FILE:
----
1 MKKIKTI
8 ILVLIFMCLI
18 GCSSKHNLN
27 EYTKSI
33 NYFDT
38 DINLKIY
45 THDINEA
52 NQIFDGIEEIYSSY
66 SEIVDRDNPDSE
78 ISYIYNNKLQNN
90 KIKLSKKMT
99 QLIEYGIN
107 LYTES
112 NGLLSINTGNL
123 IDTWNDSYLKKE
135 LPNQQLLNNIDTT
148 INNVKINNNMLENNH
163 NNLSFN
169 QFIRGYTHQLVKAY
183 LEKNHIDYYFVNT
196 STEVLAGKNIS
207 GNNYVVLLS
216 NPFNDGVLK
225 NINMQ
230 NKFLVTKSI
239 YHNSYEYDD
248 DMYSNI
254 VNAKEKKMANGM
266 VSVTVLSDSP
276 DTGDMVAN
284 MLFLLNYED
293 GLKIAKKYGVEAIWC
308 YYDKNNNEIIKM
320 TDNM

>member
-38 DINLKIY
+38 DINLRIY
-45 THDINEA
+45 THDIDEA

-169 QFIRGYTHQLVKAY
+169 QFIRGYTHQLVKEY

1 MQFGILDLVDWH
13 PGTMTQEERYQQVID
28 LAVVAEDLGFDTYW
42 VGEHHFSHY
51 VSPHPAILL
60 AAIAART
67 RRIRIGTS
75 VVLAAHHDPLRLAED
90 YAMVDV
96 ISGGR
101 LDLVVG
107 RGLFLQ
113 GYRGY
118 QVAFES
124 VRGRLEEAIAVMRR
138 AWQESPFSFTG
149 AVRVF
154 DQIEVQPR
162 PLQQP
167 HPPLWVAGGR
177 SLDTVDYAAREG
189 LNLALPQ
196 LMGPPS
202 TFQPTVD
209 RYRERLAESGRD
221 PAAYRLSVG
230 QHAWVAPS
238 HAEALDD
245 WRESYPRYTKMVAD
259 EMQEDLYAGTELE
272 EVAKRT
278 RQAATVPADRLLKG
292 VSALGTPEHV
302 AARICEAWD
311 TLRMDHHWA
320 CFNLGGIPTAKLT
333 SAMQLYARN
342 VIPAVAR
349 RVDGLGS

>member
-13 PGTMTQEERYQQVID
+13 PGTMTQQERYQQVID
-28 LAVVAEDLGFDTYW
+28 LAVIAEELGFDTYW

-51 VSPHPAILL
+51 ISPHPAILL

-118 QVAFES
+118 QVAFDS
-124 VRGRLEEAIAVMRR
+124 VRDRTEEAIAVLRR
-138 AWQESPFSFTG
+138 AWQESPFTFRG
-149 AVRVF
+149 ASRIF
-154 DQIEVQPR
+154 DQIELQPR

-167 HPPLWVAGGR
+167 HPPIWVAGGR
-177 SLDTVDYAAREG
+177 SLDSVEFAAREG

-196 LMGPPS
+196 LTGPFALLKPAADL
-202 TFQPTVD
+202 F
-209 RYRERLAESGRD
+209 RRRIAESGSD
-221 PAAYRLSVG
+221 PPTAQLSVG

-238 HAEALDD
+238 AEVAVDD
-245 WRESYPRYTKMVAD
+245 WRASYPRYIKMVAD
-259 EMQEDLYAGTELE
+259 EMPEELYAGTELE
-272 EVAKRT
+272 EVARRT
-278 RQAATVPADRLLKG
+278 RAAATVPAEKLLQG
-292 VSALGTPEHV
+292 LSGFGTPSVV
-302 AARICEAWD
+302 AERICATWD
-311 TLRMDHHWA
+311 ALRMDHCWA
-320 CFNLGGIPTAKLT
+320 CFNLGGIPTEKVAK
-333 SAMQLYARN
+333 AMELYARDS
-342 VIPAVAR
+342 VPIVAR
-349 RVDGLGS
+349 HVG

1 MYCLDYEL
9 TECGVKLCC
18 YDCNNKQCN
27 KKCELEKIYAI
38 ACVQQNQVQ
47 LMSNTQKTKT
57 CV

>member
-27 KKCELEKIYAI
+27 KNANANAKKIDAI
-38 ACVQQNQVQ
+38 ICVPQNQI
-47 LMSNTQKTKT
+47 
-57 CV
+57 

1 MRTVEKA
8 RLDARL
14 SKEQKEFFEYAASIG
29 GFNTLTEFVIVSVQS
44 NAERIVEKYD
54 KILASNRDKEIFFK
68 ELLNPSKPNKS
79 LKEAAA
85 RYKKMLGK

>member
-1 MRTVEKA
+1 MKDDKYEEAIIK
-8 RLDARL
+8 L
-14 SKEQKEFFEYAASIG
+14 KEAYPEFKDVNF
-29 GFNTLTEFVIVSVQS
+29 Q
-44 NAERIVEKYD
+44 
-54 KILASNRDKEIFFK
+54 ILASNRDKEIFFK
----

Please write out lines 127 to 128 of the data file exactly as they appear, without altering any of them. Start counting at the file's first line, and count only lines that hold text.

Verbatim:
+320 CFNLGGIPTEKVAK
-333 SAMQLYARN